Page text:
Southampton assistant manager Eric Black has joined the now ex-England boss Sam Allardyce on the growing list of managers and coaches to be accused of corruption by the Daily Telegraph in the last few days.
Black, who was only appointed at Southampton in June after leaving his caretaker role at relegated Aston Villa, now looks set to be on his way out of St Mary's, following allegations of breaking FA rules by advising undercover journalists on how to bribe officials at football clubs.
A Black moment
The charges against the 52-year-old are a result of him, at a meeting staged by the Telegraph's investigators, reportedly revealing staff at other clubs who would potentially give information to a company regarding a player, in return for a sum of money. In a recording, Black seems to say that "a couple of grand" will suffice. Such actions are against FA rules, which clearly state that one "must not give, offer or seek to offer, any consideration of any kind in return for any benefit, service, favour or any kind of preferential treatment".
Despite this evidence, Black has so far maintained his innocence, protesting that his comments related were to a freelance agency, rather than a club official. In an attempt to further dismiss the claims, a spokesperson for Black has stated that bribery "was not the purpose of the meeting so far as our client understood it".
One foot out of the door
Following Southampton pledging that they were "fully committed" to helping the FA with their investigation, it looks extremely unlikely that Black will be able to remain with the club, even if he truly was unaware of the meeting's "purpose".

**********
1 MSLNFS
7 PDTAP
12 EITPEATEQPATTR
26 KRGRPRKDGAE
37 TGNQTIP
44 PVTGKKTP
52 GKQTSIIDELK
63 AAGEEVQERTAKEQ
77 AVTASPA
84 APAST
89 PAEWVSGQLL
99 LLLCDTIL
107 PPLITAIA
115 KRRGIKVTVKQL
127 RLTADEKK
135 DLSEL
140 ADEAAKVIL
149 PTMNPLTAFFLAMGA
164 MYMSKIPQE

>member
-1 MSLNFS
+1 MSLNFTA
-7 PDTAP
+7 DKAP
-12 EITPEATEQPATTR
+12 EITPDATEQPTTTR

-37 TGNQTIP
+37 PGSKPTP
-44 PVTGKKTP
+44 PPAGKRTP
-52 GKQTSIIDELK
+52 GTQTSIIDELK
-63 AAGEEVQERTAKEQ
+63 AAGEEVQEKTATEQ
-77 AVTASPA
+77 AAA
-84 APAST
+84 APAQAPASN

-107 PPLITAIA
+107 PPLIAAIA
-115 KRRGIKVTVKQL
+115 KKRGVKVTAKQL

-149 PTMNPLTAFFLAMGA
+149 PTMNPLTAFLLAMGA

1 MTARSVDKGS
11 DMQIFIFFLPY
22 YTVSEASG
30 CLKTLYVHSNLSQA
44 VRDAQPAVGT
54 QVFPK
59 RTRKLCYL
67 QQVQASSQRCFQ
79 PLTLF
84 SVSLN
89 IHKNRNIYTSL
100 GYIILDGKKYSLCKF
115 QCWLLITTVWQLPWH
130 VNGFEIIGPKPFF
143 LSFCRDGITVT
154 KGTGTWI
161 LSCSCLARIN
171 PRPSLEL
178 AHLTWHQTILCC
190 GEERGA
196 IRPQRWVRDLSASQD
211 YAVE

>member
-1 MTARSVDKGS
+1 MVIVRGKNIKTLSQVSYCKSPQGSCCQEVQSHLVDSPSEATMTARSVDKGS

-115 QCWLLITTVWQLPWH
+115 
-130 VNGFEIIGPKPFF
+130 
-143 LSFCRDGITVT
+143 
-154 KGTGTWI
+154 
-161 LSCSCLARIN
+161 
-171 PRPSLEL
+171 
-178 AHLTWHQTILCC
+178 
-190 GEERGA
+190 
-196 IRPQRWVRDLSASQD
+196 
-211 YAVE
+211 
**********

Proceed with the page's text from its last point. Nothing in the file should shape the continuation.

Just hours before the allegations towards Black broke out, Saints Chairman Ralph Krueger stated that he was "shocked and shuddered", following the sacking of England manager Sam Allardyce for similar claims. The Canadian then went on to say that "Southampton is built on a completely honest and open culture and on values". If Krueger stands by his comments, then the last rites of Black's Southampton career are surely being said.
While the consequences for the Scotsman could be catastrophic, his club, for the time being at least, will hope to move on quickly from the unexpected incident. None of Black's colleagues are said to be involved in the accusations, including manager Claude Puel. He, and the rest of Southampton, will be looking to put the disappointing events off the pitch behind them, and continue their excellent form on it.